[OpenAFS] Re: Authentication without aklog
Tue, 5 Aug 2014 10:43:19 -0500
On Tue, 05 Aug 2014 09:34:30 -0500
Douglas E Engert <firstname.lastname@example.org> wrote:
> On 8/4/2014 9:35 PM, Andrew Deason wrote:
> > Users of all other kerberized services do not need to "login" to every
> > service they use. If everything is configured properly to use kerberos,
> > I don't need to separately login to the ldap server, to ssh, to
> > kerberized nfs, or even to a website using spnego.I just use the
> > relevant service after I have acquired kerberos tickets.
> > Of course, most
> > of those are userspace programs where this is much easier, but I see no
> > reason for the user experience to be different for a non-userspace
> > application if there are no technical obstacles making it impossible.
> > (And imo, NFS has shown it's not impossible.)
> That works if both user and server are in same realm or with cross
> realm trust. An afs aklog daemon could work like (or use) the
Yes... that's what I've been proposing. (Well, one of the approaches.)
> This works well in an enterprise,or where cross realm trust between
> organization is setup. But wide spreed cross realm trust has not
> caught on. and it is not clear if the original question of this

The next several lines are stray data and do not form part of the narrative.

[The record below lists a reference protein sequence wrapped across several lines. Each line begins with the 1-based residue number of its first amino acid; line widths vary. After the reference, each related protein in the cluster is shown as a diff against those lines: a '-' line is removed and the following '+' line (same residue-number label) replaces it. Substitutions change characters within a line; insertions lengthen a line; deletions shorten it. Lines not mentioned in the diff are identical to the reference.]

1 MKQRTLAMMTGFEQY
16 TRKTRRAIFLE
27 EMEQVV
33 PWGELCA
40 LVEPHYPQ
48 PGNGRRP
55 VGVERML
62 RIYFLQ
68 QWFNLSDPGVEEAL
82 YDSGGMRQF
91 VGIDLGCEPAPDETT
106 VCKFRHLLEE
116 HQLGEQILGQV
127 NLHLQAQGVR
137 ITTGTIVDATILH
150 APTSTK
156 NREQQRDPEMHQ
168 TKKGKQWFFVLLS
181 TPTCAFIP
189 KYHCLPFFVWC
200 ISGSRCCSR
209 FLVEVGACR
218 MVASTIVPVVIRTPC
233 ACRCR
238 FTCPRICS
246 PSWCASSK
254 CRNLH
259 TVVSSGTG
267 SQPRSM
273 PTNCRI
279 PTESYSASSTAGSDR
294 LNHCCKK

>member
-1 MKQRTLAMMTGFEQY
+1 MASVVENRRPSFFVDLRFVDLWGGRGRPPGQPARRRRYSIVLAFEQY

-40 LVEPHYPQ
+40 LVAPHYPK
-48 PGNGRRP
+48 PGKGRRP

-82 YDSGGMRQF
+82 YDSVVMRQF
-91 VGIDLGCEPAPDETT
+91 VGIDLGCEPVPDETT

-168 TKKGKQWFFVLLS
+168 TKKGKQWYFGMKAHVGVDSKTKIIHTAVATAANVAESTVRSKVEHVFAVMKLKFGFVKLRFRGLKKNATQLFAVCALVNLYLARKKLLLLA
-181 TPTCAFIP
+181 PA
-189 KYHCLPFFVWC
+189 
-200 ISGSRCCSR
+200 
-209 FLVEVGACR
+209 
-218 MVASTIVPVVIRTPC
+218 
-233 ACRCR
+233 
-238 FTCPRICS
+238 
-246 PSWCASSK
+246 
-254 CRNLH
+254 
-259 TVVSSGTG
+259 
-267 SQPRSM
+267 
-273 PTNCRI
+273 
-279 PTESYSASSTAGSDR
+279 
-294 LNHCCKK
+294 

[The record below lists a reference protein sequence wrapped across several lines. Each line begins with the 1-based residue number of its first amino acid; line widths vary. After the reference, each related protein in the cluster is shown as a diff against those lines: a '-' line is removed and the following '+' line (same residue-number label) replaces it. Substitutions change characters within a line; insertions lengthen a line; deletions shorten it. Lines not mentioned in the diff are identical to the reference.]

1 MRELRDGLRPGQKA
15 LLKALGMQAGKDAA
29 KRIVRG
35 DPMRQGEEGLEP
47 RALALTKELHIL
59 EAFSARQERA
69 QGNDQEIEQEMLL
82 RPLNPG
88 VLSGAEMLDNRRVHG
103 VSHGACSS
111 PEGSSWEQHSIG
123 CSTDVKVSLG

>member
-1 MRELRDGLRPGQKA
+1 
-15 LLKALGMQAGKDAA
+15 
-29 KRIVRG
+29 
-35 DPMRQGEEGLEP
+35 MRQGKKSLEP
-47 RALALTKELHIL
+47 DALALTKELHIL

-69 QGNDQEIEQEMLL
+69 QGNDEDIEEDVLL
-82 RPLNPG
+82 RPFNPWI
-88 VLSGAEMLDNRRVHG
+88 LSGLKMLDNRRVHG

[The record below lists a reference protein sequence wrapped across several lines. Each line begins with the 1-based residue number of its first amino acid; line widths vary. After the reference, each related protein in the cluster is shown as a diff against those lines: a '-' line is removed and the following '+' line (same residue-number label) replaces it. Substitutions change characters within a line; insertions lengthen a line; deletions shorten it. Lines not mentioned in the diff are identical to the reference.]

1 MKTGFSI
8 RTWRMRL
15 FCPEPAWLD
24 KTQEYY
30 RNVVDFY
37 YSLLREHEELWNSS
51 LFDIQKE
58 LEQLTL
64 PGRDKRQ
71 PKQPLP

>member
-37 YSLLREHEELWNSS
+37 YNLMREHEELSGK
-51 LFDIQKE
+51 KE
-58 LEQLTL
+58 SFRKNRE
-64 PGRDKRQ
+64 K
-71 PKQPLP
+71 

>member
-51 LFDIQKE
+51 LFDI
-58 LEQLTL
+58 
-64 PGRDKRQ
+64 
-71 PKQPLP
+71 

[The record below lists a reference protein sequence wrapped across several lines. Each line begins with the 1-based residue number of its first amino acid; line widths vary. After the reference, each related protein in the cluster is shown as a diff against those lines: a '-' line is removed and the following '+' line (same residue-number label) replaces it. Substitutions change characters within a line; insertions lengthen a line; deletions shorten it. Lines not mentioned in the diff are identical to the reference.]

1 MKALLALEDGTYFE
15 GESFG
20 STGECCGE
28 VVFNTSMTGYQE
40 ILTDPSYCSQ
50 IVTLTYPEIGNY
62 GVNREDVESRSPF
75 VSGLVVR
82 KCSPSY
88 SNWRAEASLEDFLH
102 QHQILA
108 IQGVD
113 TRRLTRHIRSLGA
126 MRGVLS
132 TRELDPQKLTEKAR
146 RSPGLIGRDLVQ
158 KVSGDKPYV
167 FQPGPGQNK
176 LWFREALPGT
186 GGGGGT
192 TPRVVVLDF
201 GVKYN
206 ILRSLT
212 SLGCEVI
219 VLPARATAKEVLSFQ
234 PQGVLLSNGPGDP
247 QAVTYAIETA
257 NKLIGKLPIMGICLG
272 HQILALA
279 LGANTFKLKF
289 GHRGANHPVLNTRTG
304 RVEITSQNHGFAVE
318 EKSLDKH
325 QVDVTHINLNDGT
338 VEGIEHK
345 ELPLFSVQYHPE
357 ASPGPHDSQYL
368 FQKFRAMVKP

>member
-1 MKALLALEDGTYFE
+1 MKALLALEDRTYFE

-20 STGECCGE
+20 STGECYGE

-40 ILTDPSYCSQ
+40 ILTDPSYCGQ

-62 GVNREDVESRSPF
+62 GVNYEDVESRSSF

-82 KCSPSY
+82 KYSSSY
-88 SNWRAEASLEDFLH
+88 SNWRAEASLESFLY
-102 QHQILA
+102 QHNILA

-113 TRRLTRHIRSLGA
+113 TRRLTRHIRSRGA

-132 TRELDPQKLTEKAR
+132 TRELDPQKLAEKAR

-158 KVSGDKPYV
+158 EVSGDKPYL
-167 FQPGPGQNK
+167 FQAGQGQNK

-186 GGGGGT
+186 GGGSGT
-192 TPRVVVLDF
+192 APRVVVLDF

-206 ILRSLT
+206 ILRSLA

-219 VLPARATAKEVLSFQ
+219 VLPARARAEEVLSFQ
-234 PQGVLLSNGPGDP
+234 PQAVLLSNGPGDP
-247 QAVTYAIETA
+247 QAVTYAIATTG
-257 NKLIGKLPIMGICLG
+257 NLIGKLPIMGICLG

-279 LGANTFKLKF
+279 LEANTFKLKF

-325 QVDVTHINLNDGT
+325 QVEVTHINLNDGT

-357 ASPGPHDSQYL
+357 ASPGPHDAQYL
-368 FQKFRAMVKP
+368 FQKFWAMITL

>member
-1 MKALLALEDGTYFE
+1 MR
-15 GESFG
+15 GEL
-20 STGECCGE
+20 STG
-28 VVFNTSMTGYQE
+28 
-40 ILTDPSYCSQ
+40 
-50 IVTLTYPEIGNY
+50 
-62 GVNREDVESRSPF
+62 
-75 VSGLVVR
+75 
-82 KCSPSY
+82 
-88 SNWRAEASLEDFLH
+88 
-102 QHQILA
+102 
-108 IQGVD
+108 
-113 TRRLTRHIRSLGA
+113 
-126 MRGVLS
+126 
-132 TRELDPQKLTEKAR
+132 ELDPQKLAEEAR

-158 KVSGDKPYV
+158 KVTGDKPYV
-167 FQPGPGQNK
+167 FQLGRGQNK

> thread was addressing where the user did not do a Kerberos login.
I don't see how that matters. Either the user logged in via pam_krb5 or
something, or they logged in without any krb5 integration and manually
ran 'kinit'. Either way it should be possible to work without any
AFS-aware authentication steps.
> As a side note, where I used to work, is a member of InCommon, uses AD
> for kerberos, and the Shibboleth IDP would accept user/password,
> Smartcards or Windows Auto Enroll certificates, or Kerberos credentials
> for authentication. We used Box and other cloud services. AFS is used
> only internally and works without the users having to use aklog
> if they logged in via Kerberos to AD.
I'm assuming you mean that 'aklog' or an equivalent was run during the
login process, and it just wasn't visible to the users. That is, 'aklog'
(or equivalent) was still run; the system was just setup to do it for